reinterpretAsUInt128(reverse(unhex(hex(ip_range_start)))) as addr_start_uint128,
        reinterpretAsUInt128(reverse(unbin(leftPad(repeat('0', unmatched),128,'1')))) as mask
    select
        ip_range_start,
        ip_range_end,
        IPv6NumToString(toFixedString(unhex(hex(bitAnd(mask, addr_start_uint128))),16)) as cidr_address,
        cidr_suffix,
        concat(toString(cidr_address),'/',toString(cidr_suffix)) as cidr,
        latitude, longitude, country_code, city
    from geoip_url6
)

Finally, create the trie dictionnary:

CREATE DICTIONARY ip_trie6 (
    `cidr` String,
    `latitude` Float64,
    `longitude` Float64,
    `country_code` String,
    `city` String
)
PRIMARY KEY cidr
SOURCE(CLICKHOUSE(TABLE geoip6 USER 'default' PASSWORD '[HIDDEN]' DB 'mynalytics'))
LIFETIME(MIN 0 MAX 3600)
LAYOUT(IP_TRIE);

And perform lookups in the same way as with an IPv4 trie. I did not attempt to merge ipv4 and ipv6 tables, although RFC 6052 provides a mechanism for embedding IPv4 addresses into IPv6.

Lookups then look like this:

with
  dictGet(
    'ip_trie',
    ('country_code', 'latitude', 'longitude', 'city'),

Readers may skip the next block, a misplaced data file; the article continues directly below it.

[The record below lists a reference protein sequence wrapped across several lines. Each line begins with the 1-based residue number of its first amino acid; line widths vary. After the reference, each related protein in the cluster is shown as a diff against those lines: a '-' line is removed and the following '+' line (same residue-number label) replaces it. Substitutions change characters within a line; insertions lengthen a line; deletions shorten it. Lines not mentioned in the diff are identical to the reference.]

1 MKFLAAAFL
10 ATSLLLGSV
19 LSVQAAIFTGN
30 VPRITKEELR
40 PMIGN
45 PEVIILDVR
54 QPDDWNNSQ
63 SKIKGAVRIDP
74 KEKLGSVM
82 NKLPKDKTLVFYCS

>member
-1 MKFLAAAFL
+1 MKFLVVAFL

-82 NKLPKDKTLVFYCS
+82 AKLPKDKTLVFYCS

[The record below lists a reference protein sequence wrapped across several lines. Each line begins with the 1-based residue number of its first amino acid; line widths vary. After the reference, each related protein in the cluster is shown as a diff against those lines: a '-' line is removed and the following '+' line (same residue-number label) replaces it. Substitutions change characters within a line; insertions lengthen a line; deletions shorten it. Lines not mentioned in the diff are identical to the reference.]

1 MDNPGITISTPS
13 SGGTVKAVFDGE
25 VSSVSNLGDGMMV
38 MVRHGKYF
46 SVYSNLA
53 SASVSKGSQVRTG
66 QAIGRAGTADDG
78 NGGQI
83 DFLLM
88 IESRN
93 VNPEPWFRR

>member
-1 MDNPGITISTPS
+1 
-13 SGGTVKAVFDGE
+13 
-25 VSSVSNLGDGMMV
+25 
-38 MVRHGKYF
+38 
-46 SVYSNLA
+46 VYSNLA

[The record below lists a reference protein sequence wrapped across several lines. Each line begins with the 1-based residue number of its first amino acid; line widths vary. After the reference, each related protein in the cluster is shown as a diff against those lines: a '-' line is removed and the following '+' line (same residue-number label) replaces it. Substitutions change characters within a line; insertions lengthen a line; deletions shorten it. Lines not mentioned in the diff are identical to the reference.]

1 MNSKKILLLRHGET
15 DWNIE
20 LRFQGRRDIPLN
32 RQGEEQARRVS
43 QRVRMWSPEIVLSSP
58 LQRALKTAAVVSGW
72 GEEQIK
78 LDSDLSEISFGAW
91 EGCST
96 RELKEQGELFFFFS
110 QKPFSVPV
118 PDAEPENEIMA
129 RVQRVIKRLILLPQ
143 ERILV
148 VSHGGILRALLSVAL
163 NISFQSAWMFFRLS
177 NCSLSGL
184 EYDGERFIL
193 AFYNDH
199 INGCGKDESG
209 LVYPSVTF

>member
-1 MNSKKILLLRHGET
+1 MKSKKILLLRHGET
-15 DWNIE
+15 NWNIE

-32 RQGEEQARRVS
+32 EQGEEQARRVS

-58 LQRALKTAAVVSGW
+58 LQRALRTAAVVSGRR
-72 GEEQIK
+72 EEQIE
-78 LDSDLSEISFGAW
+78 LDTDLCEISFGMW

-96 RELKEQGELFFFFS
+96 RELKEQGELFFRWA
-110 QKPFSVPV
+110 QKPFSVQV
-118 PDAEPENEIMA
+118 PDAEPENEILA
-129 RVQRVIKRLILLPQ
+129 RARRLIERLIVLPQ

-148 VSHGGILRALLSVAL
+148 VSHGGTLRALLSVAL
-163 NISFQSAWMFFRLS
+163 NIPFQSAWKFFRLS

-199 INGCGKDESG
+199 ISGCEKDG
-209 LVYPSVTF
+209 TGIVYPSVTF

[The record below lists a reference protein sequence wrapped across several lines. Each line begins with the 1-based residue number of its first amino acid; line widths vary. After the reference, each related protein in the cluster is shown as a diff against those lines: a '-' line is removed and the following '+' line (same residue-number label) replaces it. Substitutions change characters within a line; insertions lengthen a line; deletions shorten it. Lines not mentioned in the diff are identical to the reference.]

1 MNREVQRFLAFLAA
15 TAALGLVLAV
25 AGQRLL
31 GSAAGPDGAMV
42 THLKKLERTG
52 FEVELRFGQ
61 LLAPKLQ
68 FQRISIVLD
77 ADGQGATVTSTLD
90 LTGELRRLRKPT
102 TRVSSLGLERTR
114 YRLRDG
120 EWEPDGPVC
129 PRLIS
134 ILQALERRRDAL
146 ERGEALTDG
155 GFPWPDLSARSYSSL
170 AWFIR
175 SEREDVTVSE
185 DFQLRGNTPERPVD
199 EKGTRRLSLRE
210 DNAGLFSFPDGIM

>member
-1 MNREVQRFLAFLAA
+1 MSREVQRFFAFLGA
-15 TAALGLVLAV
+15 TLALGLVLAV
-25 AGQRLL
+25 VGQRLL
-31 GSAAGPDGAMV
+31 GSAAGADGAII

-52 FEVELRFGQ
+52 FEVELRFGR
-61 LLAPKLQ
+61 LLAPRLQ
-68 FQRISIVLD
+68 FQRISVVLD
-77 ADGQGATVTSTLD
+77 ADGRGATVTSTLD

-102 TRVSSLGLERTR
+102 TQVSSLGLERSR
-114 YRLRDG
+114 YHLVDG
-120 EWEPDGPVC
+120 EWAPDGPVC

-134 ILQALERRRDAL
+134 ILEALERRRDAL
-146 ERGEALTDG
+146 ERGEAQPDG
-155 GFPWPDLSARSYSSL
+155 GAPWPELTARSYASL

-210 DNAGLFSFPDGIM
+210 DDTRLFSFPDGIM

tuple(IPv4StringToNumOrDefault(min(ip)))
  ) as d4,
  dictGet(
    'ip_trie6',
    ('country_code', 'latitude', 'longitude', 'city'),
    tuple(IPv6StringToNumOrDefault(min(ip)))
  ) as d6
SELECT
  if(d4.1='', d6.1, d4.1) as country,
  *
FROM hits

2 responses to “IP-based geolocation in Clickhouse with IPv6”

  1. I know the original IPv4 article did it too, but the whole `if` nonsense is actually incorrect. `ceil(log2(xor+1))` will get you the right answer.

    In the case where xor = 1, you want the cidr mask to be 31 (v4) or 127 (v6). However, ceil(log2(1)) = 0, making your mask be 32 (or 128). Whoops.

    This is actually a problem at every bit transition. xor = 2, you want the cidr mask to be /30, but ceil(log2(2)) = 1.
    xor = 4, you want the cidr mask to be /29, but ceil(log2(4)) = 2.
    And so on…

    • Very nice catch! I tried to quantify the impact of this error.

      == IPv6 ==
      Out of the 2.8M records in geoip6, only 24% were using the correct CIDR.
      Out of 6184 distinct IPv6 that hit my website, the old method got the incorrect city in about half of cases, but the wrong country in only 84 cases.
      When trying to find a third source to confirm, I found that most of these IPv6 locations are very accurate anyways.

      == IPv4 ==
      Out of the 3.1M records in geoip, 52% were using the correct CIDR.
      Out of the 5331 distinct IPv4 that hit my website, the old method got the incorrect city in 42% of cases, and the wrong country in only 31 cases.
      A separate source gave me a bit more confidence in the results, but also made me realize that IP geolocation in general is not an exact science at all.

      I’m fixing the article, so for reference the original erroneous line was:
      “` if(xor != 0, ceil(log2(xor))::UInt32, 0) as unmatched, “`